Employers need to watch out for the signs of employee burnout on hybrid mediums.

Disclaimer: The views expressed in this article are those of the author and do not necessarily reflect the views of the Economic Times – ET Edge Insights, its management, or its members

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Employers need to watch out for the signs of employee burnout on hybrid mediums.

Every CEO wants employees who are dedicated and passionate about their work. However, in a period of a digital transition where every business is on a journey to become digitally native, digital fatigue can set in quickly.

While your business may have employees who are extremely productive and willing to put in overtime, such employees may also be risking burnout even if they actually love their job. Since talent is the lifeblood of any business, how can you keep an eye on the signs for burnout and ensure a sustainable business? Let’s take a closer look based on insights from Entrepreneur.com

A great work culture isn’t enough

The great resignation has been a wake call for businesses. Post the great resignation, the job market has been more competitive than ever before. In the Indian context, even though the country has not borne the brunt of the great resignation, it too has been facing a highly competitive job market. The lure of changing job roles, more ambitious job profiles, and higher salaries has meant that a great resignation is just around the corner.

While your organization have an engaging work culture and congenial work environment, it may not be enough. Now, more than ever before, businesses must keep an eye on a digital burnout. The fatigue can espouse various forms for employees such as a slack fatigue, email fatigue, or even a zoom fatigue. The sheer number of working hours for even passionate employees can at times get daunting.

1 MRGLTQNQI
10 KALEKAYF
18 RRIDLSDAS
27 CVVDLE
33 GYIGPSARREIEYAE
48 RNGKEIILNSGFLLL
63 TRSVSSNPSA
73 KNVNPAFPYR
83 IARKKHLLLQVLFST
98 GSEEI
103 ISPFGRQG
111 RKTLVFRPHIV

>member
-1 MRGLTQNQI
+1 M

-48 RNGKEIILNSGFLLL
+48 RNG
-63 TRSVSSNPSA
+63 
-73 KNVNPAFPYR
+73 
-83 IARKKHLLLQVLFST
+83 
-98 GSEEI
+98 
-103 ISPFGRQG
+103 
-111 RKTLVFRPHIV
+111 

Here are some strategies can use to mitigate potential burnouts:

Encourage breaks

Technology has enabled seamless productivity, but it has also meant spending several hours of screen on time with digital devices. There is little doubt spending long working hours in front of the screen can be detrimental to one’s health. Businesses can choose to implement specific measures to remedy this such as taking frequent breaks, minimum distance from the screen, and the importance of certain postures. While most employees are aware, it can be difficult to put into practice amidst strenuous workloads unless it becomes a workplace mandate.

Employees who take breaks at least once every 90 minutes are more focused and productive, according to research from the Workplace Productivity Report.

Leverage digital tools better

Digital tools are critical for business continuity, especially in times of turbulence as we have witnessed in the past few years. However, like all things in life, there can’t be too much of a good thing; which is why using digital tools in the right manner is pertinent for our business and very lives.

There is little doubt that businesses need to use digital tools in a smarter manner, but how can they go about it? For instance, introduce a digital solution for managing projects and tasks that will assist your staff in allocating time in their days to certain tasks. By doing this, they can protect the time and focus they dedicate to that particular task and lessen their workload.It may also help to have employees to turn off notifications to reduce distractions and have a more focussed approach for the task at hand. A focussed approach would also enable employees to work in a calmer manner.  Encourage people to use the calendar to limit the workday by offering incentives. Employees cannot and should not be invited to meetings if they are on vacation or have completed their shift because doing so would be an invasion of their privacy.

Finally, it’s true that all work and no play turns Jack into a dull boy.  It is healthy and imperative to set boundaries by employees and employers to establish a healthy work-life balance.

 

 

Disclaimer: The views expressed in this article are those of the author and do not necessarily reflect the views of the Economic Times – ET Edge Insights, its management, or its members

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